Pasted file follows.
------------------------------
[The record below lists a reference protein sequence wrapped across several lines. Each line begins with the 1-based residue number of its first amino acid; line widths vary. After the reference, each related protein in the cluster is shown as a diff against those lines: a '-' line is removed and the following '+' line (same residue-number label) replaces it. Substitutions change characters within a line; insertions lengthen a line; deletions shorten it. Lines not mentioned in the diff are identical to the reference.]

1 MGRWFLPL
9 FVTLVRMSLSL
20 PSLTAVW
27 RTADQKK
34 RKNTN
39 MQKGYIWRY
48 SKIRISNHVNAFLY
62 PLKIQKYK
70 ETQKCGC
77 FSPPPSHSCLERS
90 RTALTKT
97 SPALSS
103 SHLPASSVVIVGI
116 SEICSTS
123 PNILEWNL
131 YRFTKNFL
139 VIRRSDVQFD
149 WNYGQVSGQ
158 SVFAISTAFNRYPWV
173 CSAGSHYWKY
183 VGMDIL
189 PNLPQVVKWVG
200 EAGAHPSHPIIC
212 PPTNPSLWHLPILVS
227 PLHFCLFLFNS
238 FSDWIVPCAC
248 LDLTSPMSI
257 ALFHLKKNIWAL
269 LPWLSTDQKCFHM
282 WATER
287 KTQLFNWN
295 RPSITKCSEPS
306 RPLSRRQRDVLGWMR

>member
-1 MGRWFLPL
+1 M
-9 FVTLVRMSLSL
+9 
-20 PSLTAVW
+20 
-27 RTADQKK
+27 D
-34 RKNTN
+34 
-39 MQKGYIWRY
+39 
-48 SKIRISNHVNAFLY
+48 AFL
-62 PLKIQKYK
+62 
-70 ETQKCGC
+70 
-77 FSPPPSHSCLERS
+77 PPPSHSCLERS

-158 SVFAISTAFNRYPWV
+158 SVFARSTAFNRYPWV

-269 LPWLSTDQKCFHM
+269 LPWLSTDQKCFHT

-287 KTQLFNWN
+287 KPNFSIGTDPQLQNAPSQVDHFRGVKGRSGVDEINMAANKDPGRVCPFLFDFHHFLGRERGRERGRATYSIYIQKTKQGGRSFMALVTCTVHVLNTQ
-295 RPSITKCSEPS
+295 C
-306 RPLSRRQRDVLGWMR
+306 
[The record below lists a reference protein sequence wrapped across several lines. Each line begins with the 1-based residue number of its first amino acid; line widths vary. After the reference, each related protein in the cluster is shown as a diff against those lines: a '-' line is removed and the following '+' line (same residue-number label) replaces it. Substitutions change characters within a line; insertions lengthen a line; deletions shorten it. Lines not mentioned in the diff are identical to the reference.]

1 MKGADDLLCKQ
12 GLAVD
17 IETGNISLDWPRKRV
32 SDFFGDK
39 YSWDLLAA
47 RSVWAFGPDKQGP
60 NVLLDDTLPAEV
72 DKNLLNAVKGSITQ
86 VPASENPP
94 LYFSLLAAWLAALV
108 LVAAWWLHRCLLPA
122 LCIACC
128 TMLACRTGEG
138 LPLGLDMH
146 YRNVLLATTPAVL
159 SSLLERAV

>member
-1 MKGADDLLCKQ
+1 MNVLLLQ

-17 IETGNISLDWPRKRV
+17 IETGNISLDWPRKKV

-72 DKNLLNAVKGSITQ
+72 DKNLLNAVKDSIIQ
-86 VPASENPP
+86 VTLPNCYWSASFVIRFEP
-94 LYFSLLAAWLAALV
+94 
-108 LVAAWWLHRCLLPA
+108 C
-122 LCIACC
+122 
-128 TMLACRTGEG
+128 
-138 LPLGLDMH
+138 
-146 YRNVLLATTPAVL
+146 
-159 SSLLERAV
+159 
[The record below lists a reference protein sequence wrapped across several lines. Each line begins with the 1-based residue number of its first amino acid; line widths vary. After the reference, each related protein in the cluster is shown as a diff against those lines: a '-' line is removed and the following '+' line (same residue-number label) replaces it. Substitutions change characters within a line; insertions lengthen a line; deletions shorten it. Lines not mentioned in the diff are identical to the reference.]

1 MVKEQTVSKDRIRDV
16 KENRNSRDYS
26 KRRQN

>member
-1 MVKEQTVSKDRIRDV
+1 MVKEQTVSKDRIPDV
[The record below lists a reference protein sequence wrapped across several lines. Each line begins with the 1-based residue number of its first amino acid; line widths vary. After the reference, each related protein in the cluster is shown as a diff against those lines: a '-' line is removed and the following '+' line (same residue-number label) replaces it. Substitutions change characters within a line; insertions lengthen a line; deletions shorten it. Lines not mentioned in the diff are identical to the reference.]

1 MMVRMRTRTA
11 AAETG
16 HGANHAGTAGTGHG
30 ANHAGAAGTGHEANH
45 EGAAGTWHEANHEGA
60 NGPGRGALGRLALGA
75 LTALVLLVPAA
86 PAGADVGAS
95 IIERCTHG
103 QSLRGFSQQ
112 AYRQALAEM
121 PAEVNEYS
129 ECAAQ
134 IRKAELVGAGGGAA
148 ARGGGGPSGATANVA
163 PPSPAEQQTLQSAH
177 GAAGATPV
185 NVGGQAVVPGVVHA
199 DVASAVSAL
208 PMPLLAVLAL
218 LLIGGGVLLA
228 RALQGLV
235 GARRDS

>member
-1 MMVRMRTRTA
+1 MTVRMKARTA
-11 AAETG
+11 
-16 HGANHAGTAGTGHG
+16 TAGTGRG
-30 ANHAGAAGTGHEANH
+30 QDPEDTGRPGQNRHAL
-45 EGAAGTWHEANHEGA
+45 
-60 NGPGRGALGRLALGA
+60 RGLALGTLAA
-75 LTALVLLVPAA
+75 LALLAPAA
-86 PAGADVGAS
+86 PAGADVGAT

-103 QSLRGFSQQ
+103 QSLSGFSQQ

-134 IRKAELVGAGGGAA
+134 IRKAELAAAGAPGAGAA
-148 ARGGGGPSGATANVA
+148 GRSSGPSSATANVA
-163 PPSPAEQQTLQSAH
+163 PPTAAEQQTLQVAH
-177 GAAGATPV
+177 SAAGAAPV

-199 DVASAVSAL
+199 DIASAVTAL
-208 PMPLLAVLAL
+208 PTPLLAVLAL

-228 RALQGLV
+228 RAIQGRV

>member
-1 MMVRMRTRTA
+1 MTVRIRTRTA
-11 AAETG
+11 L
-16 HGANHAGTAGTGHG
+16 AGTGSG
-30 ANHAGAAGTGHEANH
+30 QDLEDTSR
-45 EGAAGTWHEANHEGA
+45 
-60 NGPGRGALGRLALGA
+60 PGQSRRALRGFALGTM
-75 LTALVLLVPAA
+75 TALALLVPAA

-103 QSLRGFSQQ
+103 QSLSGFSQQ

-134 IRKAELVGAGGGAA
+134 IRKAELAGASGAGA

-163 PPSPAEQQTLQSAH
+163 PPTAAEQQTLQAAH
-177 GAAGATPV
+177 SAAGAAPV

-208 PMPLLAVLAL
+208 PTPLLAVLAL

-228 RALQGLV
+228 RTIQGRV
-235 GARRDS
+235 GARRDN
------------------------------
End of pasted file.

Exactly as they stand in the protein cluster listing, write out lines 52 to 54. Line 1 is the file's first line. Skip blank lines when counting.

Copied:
-70 ETQKCGC
+70 
-77 FSPPPSHSCLERS